Priestly Ponderings March 2015


 A Christian View on Tax Avoidance

 Lord Green of Hurstpierpoint is an ex- HSBC head who has recently stepped down from a leading financial services body. This is amid claims that he was in charge of the HSBC when it enabled tax avoidance.  During my articles in the Rostrum I am very unlikely to become involved in politics, particularly party politics. But this is a different issue and is a matter of Ethics which should engage us all. When this issue emerged a few weeks ago it was natural that fingers should point at Lord Green, who also happens to be an Anglican Priest and has been since 1988!  He has written books on the ethics of business, he was appointed as a trade minister in the government and has been appointed by the Church of England to chair a report on leadership training for senior clergy which has proved unpopular with some church members. This clearly causes the church a degree of embarrassment but it’s opposition to tax evasion, or aggressive tax management strategies, remains firm.  And so it should!

 As a priest in the Church of England I firmly believe that our faith, and any normal respect for humanity, requires us to work with and for the poorest in our society, the less able and those who have needs. It grieves me to think that thousands of British bank customers have deposited billions of pounds in Swiss bank accounts in order to avoid tax. This is an avoidance of our responsibility towards the “Common Good”.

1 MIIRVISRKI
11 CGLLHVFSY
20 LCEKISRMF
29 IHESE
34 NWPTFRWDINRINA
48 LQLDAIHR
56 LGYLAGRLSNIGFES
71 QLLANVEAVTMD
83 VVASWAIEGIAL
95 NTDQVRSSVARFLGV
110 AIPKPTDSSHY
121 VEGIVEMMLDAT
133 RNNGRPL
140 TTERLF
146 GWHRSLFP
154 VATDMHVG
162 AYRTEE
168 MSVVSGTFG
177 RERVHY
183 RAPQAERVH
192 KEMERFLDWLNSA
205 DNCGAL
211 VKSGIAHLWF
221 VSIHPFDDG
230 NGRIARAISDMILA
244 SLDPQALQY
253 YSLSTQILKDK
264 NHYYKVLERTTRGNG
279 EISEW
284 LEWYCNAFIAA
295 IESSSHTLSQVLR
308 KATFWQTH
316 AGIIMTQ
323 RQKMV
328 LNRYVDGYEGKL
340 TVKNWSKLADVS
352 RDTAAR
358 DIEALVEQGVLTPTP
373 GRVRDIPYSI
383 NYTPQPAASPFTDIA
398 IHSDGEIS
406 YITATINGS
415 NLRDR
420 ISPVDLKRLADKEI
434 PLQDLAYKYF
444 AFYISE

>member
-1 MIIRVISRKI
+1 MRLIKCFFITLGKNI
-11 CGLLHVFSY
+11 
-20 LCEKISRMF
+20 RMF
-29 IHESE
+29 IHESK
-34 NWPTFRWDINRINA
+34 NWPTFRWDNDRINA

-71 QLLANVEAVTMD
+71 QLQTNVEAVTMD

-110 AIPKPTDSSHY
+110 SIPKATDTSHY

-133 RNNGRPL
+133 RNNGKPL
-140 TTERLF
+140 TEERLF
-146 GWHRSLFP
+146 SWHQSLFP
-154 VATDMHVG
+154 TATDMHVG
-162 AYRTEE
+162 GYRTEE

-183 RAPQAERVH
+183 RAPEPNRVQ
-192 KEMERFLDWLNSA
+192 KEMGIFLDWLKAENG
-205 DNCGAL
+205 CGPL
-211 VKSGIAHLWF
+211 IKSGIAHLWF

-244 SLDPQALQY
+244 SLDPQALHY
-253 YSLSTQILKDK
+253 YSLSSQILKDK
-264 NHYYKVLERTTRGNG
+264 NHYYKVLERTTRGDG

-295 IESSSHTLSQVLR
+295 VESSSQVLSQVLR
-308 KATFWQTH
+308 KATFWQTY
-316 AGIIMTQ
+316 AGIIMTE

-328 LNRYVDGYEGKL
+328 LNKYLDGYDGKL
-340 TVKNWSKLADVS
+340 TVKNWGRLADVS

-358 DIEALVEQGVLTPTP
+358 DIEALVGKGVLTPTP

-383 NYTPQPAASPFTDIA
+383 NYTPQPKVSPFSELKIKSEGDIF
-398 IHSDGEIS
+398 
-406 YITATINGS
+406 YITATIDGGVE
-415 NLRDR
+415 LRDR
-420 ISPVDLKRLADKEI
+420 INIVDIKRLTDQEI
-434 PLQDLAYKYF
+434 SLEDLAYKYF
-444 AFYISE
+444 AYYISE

The Christian perspective is quite simple, everything we have is fundamentally God given. Every Sunday, upon receipt of our offertory collection in church, I use the following prayer:  “All things come from thee and of thine own do we give thee”.  Or to put it another way, God created everything and so everything is fundamentally God’s. So, however much of the worlds resources we appropriate for ourselves, or however much we label as “ours”, God’s ownership is primary.  At best our ownership is simply temporary stewardship.  Therefore, all that we have in our private Swiss bank accounts needs to be justified because all that we do have we actually have on loan. The big question is what we do with this money.  Or, let’s put it another way, for whom is this money good news?

  The Revd Jim Brown

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